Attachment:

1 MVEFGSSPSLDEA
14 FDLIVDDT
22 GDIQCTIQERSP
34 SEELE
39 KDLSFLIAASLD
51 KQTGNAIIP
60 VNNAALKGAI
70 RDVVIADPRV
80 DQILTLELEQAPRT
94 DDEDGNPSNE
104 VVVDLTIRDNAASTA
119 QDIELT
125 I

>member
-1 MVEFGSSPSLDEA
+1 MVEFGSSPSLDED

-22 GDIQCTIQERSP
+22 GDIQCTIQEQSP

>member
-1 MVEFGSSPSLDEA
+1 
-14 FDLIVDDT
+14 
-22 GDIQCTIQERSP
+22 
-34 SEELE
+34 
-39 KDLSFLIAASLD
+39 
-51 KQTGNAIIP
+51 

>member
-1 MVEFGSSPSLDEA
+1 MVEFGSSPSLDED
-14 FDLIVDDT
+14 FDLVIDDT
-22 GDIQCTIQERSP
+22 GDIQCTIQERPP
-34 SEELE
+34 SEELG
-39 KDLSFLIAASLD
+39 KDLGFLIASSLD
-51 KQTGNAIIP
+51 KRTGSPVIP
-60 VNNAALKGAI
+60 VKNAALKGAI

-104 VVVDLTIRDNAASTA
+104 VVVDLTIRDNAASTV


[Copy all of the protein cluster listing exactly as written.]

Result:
1 MVEFGSSPSLDEA
14 FDLIVDDT
22 GDIQCTIQERSP
34 SEELE
39 KDLSFLIAASLD
51 KQTGNAIIP
60 VNNAALKGAI
70 RDVVIADPRV
80 DQILTLELEQAPRT
94 DDEDGNPSNE
104 VVVDLTIRDNAASTA
119 QDIELT
125 I

>member
-1 MVEFGSSPSLDEA
+1 MVEFGSSPSLDED

-22 GDIQCTIQERSP
+22 GDIQCTIQEQSP

>member
-1 MVEFGSSPSLDEA
+1 
-14 FDLIVDDT
+14 
-22 GDIQCTIQERSP
+22 
-34 SEELE
+34 
-39 KDLSFLIAASLD
+39 
-51 KQTGNAIIP
+51 

>member
-1 MVEFGSSPSLDEA
+1 MVEFGSSPSLDED
-14 FDLIVDDT
+14 FDLVIDDT
-22 GDIQCTIQERSP
+22 GDIQCTIQERPP
-34 SEELE
+34 SEELG
-39 KDLSFLIAASLD
+39 KDLGFLIASSLD
-51 KQTGNAIIP
+51 KRTGSPVIP
-60 VNNAALKGAI
+60 VKNAALKGAI

-104 VVVDLTIRDNAASTA
+104 VVVDLTIRDNAASTV